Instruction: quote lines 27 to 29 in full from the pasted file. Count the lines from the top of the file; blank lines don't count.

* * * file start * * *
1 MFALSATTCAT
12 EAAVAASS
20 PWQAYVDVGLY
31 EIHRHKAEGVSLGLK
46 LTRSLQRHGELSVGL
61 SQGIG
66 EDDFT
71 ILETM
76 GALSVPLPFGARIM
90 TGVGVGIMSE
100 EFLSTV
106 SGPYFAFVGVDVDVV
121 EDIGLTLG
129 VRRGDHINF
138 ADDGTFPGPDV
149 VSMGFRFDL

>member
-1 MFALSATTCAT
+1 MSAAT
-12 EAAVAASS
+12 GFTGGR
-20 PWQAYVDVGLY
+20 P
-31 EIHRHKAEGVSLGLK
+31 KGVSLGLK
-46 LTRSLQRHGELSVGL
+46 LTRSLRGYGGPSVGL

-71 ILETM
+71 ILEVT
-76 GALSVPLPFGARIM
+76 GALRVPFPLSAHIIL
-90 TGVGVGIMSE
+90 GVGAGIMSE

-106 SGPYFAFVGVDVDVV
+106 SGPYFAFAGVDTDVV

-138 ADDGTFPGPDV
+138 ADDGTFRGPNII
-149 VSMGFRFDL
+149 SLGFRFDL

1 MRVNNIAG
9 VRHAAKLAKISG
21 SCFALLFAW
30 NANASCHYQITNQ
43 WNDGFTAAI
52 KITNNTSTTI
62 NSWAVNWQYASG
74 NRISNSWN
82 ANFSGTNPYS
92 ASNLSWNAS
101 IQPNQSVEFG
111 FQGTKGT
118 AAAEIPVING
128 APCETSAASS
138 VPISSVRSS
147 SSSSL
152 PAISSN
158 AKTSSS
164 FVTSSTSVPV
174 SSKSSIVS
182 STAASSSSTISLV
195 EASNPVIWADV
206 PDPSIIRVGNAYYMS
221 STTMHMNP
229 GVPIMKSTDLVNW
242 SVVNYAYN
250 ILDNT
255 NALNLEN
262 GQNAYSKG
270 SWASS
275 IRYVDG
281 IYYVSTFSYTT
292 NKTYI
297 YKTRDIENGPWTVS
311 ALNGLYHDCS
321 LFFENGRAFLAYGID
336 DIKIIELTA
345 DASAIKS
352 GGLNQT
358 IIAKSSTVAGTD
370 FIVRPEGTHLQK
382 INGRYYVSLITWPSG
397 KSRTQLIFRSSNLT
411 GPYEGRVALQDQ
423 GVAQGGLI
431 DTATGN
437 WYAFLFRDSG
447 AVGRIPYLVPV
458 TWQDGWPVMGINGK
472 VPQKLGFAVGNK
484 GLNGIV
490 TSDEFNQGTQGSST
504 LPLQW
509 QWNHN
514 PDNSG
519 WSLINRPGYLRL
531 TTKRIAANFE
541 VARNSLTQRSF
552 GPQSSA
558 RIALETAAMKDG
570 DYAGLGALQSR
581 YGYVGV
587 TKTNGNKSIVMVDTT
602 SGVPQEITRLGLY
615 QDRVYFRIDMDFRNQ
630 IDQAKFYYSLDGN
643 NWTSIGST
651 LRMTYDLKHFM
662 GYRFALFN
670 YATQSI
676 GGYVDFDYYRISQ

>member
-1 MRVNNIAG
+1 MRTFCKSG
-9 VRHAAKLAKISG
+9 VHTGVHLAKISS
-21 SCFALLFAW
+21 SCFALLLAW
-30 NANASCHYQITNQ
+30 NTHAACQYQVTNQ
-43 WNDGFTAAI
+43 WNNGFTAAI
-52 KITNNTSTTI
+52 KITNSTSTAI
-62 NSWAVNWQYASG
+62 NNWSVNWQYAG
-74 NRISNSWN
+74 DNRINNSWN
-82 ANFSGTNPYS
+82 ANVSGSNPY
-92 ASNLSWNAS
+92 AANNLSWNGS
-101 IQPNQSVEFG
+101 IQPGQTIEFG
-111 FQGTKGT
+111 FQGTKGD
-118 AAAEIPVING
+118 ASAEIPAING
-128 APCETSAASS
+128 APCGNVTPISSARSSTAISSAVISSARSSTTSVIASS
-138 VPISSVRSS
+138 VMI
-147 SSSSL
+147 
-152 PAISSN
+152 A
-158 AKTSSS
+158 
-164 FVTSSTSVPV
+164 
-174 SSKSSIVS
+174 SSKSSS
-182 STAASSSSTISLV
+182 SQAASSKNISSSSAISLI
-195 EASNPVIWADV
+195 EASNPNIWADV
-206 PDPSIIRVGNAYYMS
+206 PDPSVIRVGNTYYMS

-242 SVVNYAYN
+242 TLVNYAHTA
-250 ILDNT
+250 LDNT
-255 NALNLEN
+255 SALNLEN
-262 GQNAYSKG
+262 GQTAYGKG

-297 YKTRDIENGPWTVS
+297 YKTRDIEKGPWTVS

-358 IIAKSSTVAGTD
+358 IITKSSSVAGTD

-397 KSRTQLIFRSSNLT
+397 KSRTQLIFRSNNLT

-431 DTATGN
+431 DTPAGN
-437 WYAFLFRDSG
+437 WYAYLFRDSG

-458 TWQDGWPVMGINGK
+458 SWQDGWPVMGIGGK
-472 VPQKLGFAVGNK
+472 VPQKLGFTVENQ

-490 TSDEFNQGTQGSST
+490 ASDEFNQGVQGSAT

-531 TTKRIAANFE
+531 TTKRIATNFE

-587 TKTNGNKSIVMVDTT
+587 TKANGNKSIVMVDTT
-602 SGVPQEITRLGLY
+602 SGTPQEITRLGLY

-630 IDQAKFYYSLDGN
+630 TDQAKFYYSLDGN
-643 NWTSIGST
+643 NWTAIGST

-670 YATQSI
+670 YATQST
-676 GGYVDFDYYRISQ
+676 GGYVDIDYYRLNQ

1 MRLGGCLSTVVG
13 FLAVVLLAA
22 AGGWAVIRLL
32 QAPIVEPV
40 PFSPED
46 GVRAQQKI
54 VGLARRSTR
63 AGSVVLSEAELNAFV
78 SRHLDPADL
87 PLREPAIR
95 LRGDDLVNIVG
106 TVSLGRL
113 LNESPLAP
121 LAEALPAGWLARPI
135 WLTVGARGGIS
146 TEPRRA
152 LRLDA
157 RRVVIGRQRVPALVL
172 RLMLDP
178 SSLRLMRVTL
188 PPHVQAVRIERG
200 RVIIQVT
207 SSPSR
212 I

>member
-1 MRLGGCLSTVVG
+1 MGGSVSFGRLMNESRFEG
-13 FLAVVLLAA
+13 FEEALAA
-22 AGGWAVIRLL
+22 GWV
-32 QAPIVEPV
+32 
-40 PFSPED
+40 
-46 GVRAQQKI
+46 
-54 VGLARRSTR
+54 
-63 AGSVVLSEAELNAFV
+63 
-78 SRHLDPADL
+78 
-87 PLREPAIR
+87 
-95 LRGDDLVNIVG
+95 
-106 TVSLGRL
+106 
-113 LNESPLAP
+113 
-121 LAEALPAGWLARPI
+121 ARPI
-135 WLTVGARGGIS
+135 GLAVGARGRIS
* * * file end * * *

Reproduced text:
+46 LTRSLRGYGGPSVGL

-71 ILETM
+71 ILEVT